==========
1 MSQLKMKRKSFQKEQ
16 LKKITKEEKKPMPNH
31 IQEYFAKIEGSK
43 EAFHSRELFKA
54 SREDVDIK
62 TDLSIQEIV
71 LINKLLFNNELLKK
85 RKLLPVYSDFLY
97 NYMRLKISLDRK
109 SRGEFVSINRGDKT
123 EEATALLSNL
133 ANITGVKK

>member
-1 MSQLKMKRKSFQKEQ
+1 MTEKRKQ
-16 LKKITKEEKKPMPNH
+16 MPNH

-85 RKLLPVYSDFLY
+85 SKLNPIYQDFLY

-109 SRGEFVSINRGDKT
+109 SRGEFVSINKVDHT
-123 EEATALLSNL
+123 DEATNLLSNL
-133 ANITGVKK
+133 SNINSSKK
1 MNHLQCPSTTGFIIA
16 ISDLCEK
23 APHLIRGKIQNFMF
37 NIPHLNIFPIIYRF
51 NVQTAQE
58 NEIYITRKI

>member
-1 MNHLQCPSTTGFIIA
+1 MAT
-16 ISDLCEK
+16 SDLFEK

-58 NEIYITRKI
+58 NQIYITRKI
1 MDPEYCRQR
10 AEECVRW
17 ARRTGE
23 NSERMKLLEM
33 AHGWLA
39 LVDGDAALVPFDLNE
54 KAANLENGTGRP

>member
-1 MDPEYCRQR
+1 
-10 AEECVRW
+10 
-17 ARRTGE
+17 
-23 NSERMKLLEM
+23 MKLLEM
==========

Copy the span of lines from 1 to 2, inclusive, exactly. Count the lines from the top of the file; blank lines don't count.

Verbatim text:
1 MSQLKMKRKSFQKEQ
16 LKKITKEEKKPMPNH